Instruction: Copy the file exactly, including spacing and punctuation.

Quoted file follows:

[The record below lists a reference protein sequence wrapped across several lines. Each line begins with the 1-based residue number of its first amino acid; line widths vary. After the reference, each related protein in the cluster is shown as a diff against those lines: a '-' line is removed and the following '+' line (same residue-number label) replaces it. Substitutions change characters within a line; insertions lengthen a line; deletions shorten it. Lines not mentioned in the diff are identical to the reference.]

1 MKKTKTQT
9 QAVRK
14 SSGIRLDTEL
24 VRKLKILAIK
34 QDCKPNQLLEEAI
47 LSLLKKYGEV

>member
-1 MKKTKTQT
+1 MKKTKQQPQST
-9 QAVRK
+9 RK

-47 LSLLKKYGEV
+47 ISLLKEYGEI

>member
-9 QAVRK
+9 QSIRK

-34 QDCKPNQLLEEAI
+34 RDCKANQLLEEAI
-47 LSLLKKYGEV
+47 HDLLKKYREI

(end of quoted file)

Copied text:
[The record below lists a reference protein sequence wrapped across several lines. Each line begins with the 1-based residue number of its first amino acid; line widths vary. After the reference, each related protein in the cluster is shown as a diff against those lines: a '-' line is removed and the following '+' line (same residue-number label) replaces it. Substitutions change characters within a line; insertions lengthen a line; deletions shorten it. Lines not mentioned in the diff are identical to the reference.]

1 MKKTKTQT
9 QAVRK
14 SSGIRLDTEL
24 VRKLKILAIK
34 QDCKPNQLLEEAI
47 LSLLKKYGEV

>member
-1 MKKTKTQT
+1 MKKTKQQPQST
-9 QAVRK
+9 RK

-47 LSLLKKYGEV
+47 ISLLKEYGEI

>member
-9 QAVRK
+9 QSIRK

-34 QDCKPNQLLEEAI
+34 RDCKANQLLEEAI
-47 LSLLKKYGEV
+47 HDLLKKYREI